by Sharon Samber
For years, HIAS Israel has been a trailblazer in providing legal assistance to asylum seekers. But when war broke out in Ukraine in February 2022, prompting refugees to arrive in the country, Israeli companies started placing calls to the HIAS office. What can we do to help? And how can we hire them?
Sivan Carmel, HIAS Israel’s country director, appreciated being asked. But the issue was complicated. A rapid-needs assessment confirmed what HIAS Israel knew — a lot of Ukrainians wanted to be employed. In most cases, though, Ukrainians have tourist visas that have to be renewed every month, and a work visa is only good for three months.
“It’s difficult to hire Ukrainians from the perspective of an employer,” Carmel said.
Though new policies have improved their situation somewhat — Israel recently extended the visas of Ukrainian refugees who have been living in Israel since fleeing the war, and eased certain work restrictions on most Ukrainian nationals — many of the more than 14,000 Ukrainians seeking protection in Israel live on aid because they are not able to support themselves.
For HIAS Israel, solving this problem is a big priority. Most refugees want to go home but can’t, said Zoya Levitin, HIAS Israel’s emergency response coordinator. “But we can help them build a home away from home,” she said.
So HIAS began to consider something new: perhaps the refugees themselves could lead the way.
While HIAS had been holding job fairs, providing short trainings, and making presentations to employers, a number of Ukrainian refugee women had meanwhile expressed a desire to get involved to train others within their community. And so in April, together with partners Tech For Changes, the Haifa Volunteers Help Center for Ukrainian Refugees, and Haifa’s Integration Office (Beit Ole), HIAS developed “Building the Community Together” (“Будуймо спільному разом”): a leadership program for women refugees from Ukraine.
So far the program has hosted several meetings, including workshops with qualified professionals who give personal guidance on how to choose a project idea and then develop it. HIAS provides ongoing project support, networking, and ways to access resources, and also supports those participants who want to find better employment opportunities. At the end of the program, there are plans for a festive community event where the women will present their projects.
“The goal of this program is to create a sense of belonging and purpose,” said Lubov Borshevsky, HIAS Israel’s community engagement coordinator. “We want to promote mutual support among women and the development of projects by the community and for the community.”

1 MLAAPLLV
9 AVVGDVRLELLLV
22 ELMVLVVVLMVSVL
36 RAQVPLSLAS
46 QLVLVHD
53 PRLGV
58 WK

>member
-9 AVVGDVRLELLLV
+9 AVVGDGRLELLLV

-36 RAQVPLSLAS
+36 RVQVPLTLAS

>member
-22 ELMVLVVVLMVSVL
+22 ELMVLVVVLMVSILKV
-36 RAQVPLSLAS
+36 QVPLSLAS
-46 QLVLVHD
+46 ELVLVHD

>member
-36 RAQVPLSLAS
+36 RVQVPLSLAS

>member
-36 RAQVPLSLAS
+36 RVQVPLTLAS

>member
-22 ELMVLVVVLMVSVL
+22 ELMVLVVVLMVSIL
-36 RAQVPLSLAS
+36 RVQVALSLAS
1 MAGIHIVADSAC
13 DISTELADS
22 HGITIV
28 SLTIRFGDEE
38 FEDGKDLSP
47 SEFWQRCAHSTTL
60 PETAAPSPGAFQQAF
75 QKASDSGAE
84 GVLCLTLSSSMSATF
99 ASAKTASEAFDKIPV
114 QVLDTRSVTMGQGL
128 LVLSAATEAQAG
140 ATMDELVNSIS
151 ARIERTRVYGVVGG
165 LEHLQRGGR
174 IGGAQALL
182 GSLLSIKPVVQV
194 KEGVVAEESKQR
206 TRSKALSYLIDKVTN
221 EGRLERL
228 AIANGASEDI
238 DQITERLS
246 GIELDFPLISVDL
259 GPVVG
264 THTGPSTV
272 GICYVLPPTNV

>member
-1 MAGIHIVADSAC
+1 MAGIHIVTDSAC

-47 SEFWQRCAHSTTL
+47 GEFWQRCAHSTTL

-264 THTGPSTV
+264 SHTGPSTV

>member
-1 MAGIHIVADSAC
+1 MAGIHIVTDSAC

“The most valuable thing is that you see us as a resource.”
Nata Rubchinska, leadership program participant
Many of the participants work in physically demanding jobs, but they remain highly motivated. “These women were forced to leave their home because of the war and they found themselves in a foreign country and had to survive in difficult conditions,” Borshevsky explained. “When they come to our meetings, they are full of good energy, motivation, and humor.”
The women in the leadership program have come up with practical applications of their ideas to serve their community’s particular needs. Kateryna Satyr is designing a set of offline lectures for Ukrainian women on important topics for making life in Israel easier (regarding employment, finances, rent, education, etc.) with professional lecturers, real-life examples, discussion, and advice. Olga Volodina would like to organize community meetings around Ukrainian culture and cuisine, music, and art to address the communication and cultural needs of Ukrainian refugees living in Haifa.
Borshevsky’s main task is to work with the community and strengthen it by connecting different organizations and helping refugees find solutions through networking. HIAS intends to attract local stakeholders to participate in the community leaders’ projects and get everyone to the point of actually implementing their ideas.
Many of the refugee women have been in Israel for almost a year and still find life very difficult. They are pleased to be among like-minded people — people who are successful and can help them find their way in a new country.
“I am very grateful to have been invited here,” said Nata Rubchinska, 58, who is from Kyiv and has five children. “For me, the most valuable thing is that you see us as a resource. I think it’s good that I can apply my ideas that were important to me in life here.”
Though many Ukrainians continue to struggle, those in the leadership program appear to have found their way in a country that has not always been very welcoming.
“You feel that you are moving in the right direction, that you are in a community of people who understand and guide you,” said Anna Bozhdanska, a 43-year-old mother of two from Donetsk, who is working on a project to support young people in their new circumstances. “And you move from idea into action.”